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A new drug against breast cancer could also help younger women

By Amy Norton

HealthDay Reporter

WEDNESDAY, Dec. 6, 2017 (HealthDay News) – Adding a new drug to standard treatment may slow the progression of advanced breast cancer in younger women, a new trial Clinician has found.

The drug, called ribociclib (Kisqali), was approved by the US Food and Drug Administration. UU in March for the treatment of postmenopausal women with advanced breast cancer.

Now, experts say, the drug is equally effective for premenopausal women.

In the trial, the treatment generally doubled the time a woman remained free of cancer progression, from about one year to two years.

That benefit is "surprisingly similar" to what has been seen in postmenopausal women, said Dr. Neil Iyengar, who specializes in treating breast cancer at Memorial Sloan Kettering Cancer Center in New York City .

Breast cancer occurs more frequently in older women and tumors that develop before menopause tend to be more aggressive than Iyengar.

"This is an important study because it addresses the question of whether a treatment is as effective for premenopausal women as it is for postmenopausal women," he said. Iyengar was not involved in the investigation.

Kisqali is one of several new drugs called CDK4 / 6 inhibitors. They work by blocking two proteins that help cancer cells grow and divide.

The drug was specifically approved as a first-line treatment for postmenopausal women with advanced breast cancer who is a positive hormone receptor, which means that estrogen stimulates cancer growth.

It is intended to be used in conjunction with an aromatase inhibitor, a drug that blocks the production of estrogen in postmenopausal women. Aromatase inhibitors can be given to premenopausal women if they are used with drugs that interrupt the production of estrogen in the ovaries.

The new trial included 672 women with advanced breast cancer, 25 to 58 years old, who were premenopausal or in treatment. menopause.

All women were given standard hormone therapy, an aromatase inhibitor or the drug tamoxifen, plus medications that suppress the ovaries. Half were randomly assigned to take Kisqali in addition. The other half took inactive placebo tablets.

The main focus of the trial was "progression free survival": how long a patient lives without the cancer getting worse.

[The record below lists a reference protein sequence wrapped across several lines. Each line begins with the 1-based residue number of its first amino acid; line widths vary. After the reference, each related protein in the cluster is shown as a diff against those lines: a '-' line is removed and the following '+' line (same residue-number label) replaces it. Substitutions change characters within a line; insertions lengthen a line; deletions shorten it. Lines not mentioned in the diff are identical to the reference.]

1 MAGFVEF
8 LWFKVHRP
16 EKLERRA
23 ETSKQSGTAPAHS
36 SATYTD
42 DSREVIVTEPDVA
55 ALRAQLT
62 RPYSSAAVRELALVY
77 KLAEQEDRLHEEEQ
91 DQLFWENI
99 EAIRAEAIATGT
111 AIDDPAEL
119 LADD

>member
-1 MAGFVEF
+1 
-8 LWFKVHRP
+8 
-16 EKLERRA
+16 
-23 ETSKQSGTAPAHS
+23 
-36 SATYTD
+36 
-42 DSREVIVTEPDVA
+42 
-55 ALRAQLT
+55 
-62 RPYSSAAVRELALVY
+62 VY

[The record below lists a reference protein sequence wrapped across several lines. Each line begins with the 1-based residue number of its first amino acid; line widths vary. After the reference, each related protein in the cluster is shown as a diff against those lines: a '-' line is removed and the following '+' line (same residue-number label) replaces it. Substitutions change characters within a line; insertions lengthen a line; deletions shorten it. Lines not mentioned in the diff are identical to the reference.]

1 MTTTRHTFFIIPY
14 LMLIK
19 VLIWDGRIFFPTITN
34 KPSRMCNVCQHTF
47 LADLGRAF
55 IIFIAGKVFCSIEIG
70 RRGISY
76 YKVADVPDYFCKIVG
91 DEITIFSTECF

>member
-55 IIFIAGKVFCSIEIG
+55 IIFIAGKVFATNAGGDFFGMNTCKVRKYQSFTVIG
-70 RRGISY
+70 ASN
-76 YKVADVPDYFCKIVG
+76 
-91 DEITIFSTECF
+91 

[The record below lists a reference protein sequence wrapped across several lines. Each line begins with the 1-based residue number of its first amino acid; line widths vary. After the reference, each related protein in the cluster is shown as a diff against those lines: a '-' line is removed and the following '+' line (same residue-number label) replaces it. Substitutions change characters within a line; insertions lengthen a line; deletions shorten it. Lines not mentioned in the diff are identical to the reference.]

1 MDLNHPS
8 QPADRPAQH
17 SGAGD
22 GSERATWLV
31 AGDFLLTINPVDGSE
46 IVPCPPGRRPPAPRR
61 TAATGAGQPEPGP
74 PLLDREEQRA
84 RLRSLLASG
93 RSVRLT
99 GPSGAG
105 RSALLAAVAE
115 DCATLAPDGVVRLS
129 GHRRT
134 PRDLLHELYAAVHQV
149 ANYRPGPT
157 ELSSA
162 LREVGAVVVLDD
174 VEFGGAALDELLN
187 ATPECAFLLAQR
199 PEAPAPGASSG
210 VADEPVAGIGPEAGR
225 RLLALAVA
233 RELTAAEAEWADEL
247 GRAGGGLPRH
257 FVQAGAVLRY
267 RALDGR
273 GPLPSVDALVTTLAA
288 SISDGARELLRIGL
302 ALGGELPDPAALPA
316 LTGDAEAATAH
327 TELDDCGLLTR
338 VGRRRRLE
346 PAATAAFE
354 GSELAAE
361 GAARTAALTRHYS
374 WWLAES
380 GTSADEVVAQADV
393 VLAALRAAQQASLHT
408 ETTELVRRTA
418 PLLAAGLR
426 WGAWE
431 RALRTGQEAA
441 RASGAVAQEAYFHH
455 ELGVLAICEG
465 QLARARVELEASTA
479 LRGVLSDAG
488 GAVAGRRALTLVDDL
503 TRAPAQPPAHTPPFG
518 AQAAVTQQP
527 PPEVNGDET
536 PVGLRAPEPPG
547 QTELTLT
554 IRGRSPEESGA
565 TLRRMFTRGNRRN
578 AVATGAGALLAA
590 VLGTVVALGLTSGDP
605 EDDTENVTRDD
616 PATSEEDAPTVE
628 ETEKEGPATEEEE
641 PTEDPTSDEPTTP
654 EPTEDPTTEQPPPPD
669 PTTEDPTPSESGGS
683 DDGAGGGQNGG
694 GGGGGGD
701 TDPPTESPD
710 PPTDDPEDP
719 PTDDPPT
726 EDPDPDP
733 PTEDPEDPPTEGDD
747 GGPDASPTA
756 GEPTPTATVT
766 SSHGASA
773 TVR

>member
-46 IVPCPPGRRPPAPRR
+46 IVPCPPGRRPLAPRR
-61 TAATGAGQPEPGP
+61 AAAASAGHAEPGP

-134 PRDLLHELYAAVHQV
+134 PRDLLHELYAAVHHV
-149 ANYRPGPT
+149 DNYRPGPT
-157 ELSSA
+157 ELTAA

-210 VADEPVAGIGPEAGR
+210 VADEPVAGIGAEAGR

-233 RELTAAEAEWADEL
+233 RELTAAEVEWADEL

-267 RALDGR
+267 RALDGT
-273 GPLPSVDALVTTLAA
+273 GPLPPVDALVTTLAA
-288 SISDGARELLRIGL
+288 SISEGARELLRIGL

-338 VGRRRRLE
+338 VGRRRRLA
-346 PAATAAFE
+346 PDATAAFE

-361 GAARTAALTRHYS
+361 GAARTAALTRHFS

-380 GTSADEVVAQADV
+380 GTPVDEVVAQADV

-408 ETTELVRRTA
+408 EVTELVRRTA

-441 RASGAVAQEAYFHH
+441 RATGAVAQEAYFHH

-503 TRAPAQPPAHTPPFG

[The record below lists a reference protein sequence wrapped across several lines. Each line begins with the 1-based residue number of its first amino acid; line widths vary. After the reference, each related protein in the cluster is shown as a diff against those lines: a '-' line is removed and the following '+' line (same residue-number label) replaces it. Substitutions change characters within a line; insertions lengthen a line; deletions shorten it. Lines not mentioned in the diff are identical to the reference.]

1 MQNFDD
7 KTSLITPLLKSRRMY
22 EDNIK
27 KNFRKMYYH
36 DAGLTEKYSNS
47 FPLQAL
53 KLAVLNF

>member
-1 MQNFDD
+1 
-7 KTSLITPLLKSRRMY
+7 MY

In general, women who took Kisqali typically had no progression for two years, versus 13 months for women with standard treatment only.

The findings offer "clear evidence" that the drug can work just as well for younger women, said the study's principal investigator, Dr. Debu Tripathy. He is a professor of medicine and president of the department of breast medical oncology at the MD Anderson Cancer Center at the University of Texas, Houston.

Tripathy cautioned, however, that Kisqali is not yet approved for premenopausal women.

Last month, Kisqali's maker, Novartis, said it would "start discussions" with drug regulators based on the results of these trials.

Tripathy, paid consultant to Novartis, was scheduled to present the findings on Wednesday at the San Antonio Breast Cancer Symposium. The research presented at the medical meetings should be seen as preliminary until it is published in a peer-reviewed journal.

Kisqali does have problems. For example, it is known that it often causes a decrease in certain white blood cells that help fight infections.

In this study, three-quarters of the women who took Kisqali had a drop in blood cells called neutrophils, although most did not have symptoms, according to Tripathy.

A small number of women had what is called QT prolongation: a change in the electrical activity of the heart that can trigger an abnormal heart rhythm. Novartis says that, as a "precaution," Kisqali patients should monitor their cardiac activity before and during treatment.

The study does not answer the question of whether the drug ultimately extends women's lives, said Tripathy.

But, he Besides, that's a difficult question, because once a woman's cancer progresses, she'll usually try other treatments, like chemotherapy or newer "targeted" drugs.

Iyengar agreed. And, he said, researchers are still trying to discover the best course of treatment once patients progress.

For now, Iyengar said, "This study gives us new and compelling evidence that many doctors and patients will do it." I want to consider "

The cost, and what the insurance will cover, is another problem." Kisqali, like other CDK4 / 6 inhibitors, costs thousands of dollars for a 28-day treatment cycle.

HealthDay WebMD News


SOURCES: Debu Tripathy, MD, professor of medicine and president of Breast Department of Medical Oncology, MD Anderson Cancer Center at the University of Texas, Houston; Neil Iyengar, MD, medical oncologist, Memorial Sloan Kettering Cancer Center, New York City, presentation, San Antonio Breast Cancer Symposium, San Antonio, Texas, December 6, 2017

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